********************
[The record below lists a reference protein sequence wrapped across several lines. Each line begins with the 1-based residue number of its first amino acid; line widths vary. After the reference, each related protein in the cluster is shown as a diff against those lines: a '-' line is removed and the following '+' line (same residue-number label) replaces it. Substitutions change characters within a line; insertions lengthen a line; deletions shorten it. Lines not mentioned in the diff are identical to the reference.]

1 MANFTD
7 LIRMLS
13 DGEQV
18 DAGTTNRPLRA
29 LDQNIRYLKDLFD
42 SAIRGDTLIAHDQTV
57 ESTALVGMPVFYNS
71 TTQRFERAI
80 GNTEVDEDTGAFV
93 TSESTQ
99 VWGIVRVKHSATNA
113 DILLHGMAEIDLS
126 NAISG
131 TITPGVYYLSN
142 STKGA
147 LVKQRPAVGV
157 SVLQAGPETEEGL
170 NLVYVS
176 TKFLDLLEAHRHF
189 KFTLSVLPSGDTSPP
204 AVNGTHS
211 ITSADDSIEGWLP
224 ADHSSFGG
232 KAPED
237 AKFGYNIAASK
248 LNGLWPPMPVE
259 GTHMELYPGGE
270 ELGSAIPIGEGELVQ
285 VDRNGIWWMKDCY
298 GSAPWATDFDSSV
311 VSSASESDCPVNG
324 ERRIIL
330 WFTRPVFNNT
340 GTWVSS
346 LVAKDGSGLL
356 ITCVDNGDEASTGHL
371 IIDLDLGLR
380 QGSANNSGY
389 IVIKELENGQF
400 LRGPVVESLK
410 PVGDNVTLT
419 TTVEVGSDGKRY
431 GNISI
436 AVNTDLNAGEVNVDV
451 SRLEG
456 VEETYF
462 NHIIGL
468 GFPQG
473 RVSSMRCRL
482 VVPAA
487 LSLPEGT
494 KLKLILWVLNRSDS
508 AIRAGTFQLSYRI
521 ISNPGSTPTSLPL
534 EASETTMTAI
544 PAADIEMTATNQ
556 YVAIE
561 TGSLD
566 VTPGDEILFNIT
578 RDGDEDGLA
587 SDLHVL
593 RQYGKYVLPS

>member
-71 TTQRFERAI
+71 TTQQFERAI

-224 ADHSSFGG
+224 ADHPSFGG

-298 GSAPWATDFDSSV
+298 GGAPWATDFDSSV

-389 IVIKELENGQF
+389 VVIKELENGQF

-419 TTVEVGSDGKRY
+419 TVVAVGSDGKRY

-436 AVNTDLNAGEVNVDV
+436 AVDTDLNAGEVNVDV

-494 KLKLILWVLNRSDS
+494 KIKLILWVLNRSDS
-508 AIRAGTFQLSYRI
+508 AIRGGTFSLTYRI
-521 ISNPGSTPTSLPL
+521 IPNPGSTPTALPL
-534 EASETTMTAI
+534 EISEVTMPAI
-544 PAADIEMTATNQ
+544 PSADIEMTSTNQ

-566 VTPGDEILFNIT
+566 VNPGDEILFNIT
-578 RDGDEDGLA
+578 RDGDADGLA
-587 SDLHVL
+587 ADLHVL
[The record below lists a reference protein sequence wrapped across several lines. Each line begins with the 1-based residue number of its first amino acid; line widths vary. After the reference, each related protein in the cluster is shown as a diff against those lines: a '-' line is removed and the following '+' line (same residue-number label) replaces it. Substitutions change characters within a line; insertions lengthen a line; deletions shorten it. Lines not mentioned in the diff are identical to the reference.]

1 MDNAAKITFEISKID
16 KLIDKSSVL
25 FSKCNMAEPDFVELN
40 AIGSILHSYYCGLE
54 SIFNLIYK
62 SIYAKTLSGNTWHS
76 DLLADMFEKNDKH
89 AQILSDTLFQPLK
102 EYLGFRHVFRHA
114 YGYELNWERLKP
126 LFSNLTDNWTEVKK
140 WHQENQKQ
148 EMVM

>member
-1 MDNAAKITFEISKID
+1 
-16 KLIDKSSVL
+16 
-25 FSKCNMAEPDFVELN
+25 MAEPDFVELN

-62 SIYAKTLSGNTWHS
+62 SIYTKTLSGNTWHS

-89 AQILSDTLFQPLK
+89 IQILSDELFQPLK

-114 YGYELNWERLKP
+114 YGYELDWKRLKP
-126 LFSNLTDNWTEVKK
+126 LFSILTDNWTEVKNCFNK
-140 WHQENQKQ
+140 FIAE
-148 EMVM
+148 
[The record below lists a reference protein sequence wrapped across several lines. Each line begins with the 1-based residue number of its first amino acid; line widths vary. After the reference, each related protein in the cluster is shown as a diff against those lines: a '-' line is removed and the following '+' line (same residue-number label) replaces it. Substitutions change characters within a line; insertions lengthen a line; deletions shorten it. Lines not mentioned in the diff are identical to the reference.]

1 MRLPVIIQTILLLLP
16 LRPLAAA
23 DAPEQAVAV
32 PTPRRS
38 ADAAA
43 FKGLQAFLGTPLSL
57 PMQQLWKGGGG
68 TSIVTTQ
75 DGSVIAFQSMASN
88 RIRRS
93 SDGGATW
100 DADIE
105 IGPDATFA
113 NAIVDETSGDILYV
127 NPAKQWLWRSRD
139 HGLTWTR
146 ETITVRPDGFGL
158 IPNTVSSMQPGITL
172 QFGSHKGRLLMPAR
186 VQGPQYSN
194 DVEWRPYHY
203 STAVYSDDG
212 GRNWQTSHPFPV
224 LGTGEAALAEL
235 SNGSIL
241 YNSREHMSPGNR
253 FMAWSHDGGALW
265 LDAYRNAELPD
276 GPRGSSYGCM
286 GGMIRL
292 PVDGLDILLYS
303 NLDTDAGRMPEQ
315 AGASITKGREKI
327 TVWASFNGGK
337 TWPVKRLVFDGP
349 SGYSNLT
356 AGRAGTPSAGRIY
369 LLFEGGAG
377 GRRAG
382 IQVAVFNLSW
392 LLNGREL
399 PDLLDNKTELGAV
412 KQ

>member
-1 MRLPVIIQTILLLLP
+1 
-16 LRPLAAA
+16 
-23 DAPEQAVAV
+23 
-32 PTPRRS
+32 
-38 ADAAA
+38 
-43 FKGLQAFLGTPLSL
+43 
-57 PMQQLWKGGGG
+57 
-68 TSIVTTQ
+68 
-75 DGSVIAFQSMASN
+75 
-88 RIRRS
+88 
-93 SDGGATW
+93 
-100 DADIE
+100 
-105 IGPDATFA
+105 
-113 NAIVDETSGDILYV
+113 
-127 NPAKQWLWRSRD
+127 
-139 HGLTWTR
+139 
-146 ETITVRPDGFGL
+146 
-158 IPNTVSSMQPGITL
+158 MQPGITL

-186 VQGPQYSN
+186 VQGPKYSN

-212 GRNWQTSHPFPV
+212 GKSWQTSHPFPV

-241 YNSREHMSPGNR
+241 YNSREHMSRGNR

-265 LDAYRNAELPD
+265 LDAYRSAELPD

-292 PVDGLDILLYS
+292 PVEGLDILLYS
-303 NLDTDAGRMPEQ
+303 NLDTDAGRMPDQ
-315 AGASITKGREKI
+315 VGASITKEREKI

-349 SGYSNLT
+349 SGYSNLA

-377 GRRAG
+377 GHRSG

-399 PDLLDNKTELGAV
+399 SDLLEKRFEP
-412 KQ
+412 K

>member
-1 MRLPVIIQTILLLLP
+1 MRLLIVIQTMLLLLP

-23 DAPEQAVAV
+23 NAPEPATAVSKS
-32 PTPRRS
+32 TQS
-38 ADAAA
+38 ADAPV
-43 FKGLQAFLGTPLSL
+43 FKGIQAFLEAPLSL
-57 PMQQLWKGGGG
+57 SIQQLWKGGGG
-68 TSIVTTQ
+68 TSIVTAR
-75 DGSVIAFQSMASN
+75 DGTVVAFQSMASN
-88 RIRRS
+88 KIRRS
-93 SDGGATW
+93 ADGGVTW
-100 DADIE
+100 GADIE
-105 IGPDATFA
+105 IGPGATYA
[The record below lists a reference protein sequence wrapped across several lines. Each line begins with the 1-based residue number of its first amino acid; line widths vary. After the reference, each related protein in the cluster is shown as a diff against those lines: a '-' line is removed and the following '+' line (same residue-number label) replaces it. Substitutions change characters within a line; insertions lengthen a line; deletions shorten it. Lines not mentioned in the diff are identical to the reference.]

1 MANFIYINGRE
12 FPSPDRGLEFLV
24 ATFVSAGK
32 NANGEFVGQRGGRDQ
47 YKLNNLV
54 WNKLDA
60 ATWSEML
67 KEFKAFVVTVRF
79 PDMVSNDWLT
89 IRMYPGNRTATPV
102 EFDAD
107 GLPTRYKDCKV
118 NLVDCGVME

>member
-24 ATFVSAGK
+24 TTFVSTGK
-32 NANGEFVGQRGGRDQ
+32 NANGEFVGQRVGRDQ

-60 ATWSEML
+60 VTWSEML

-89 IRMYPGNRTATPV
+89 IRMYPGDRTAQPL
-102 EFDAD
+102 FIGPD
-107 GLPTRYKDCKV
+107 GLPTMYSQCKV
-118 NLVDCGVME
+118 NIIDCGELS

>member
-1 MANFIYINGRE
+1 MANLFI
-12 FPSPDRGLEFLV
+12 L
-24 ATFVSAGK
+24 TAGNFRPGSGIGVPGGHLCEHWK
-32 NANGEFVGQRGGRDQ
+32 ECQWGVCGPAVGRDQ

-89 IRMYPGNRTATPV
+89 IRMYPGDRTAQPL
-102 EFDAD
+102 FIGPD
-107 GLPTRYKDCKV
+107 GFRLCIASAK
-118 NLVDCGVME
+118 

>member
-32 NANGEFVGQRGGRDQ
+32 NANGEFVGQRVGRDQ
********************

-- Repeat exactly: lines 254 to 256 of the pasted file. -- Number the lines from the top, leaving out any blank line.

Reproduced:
[The record below lists a reference protein sequence wrapped across several lines. Each line begins with the 1-based residue number of its first amino acid; line widths vary. After the reference, each related protein in the cluster is shown as a diff against those lines: a '-' line is removed and the following '+' line (same residue-number label) replaces it. Substitutions change characters within a line; insertions lengthen a line; deletions shorten it. Lines not mentioned in the diff are identical to the reference.]

1 MANFIYINGRE
12 FPSPDRGLEFLV